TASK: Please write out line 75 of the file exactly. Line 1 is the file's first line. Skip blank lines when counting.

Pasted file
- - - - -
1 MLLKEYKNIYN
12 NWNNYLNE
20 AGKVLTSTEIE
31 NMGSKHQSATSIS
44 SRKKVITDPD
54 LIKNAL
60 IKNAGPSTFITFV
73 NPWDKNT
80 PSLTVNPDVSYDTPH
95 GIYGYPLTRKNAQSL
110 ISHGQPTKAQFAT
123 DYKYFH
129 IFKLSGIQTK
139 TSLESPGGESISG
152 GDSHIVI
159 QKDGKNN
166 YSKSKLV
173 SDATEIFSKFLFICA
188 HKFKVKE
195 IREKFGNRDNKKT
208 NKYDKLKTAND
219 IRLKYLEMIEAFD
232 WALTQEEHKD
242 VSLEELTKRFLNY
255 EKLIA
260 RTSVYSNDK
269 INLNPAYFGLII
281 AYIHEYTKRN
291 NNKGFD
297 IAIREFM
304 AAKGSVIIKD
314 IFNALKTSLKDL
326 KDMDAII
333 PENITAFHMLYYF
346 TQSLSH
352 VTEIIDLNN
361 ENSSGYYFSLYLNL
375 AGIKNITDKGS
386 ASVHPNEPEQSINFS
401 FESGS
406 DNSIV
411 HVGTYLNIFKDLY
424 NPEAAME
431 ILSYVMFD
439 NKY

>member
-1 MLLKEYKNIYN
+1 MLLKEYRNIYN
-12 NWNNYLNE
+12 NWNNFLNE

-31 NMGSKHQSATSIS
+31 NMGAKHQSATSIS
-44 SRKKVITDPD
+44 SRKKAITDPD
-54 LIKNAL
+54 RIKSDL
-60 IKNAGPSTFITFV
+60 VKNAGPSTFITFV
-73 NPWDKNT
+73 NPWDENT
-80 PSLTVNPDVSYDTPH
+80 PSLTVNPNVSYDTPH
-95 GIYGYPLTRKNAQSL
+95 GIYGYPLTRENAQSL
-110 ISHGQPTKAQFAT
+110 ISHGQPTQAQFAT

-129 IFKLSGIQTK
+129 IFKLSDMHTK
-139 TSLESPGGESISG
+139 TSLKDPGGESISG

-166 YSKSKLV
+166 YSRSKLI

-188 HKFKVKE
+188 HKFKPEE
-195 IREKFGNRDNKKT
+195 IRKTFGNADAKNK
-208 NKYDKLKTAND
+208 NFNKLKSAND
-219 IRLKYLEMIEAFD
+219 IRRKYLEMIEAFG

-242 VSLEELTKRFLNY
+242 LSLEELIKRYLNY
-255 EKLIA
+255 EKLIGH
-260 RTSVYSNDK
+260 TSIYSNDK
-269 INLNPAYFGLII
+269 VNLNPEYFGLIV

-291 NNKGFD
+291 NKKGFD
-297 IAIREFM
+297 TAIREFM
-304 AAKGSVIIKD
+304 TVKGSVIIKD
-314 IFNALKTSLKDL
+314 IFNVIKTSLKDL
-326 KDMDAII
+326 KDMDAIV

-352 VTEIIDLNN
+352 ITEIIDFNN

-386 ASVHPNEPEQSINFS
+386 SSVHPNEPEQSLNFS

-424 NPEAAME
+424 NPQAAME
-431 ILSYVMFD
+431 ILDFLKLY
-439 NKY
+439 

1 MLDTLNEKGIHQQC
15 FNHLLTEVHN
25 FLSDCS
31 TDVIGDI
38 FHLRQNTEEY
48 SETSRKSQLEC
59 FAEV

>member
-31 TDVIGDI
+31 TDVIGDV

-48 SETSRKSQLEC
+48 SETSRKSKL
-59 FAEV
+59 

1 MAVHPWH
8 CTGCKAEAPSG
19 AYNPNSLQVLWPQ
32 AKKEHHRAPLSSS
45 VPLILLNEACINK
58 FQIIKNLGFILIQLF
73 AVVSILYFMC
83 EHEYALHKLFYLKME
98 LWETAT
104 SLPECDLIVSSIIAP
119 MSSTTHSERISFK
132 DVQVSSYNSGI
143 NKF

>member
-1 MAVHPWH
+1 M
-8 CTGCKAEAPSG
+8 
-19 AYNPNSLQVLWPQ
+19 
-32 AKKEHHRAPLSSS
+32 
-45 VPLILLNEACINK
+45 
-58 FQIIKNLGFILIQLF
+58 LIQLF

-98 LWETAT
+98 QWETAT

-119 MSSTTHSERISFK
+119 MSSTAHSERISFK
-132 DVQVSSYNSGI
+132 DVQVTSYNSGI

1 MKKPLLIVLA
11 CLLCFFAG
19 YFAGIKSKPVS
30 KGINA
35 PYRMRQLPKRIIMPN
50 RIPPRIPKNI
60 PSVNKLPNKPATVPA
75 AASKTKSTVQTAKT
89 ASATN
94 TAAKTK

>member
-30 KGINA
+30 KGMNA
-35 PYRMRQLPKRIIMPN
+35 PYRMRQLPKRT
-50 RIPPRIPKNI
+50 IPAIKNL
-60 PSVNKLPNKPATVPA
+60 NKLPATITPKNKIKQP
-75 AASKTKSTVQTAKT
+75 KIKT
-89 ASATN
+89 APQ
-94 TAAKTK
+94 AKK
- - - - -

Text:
-195 IREKFGNRDNKKT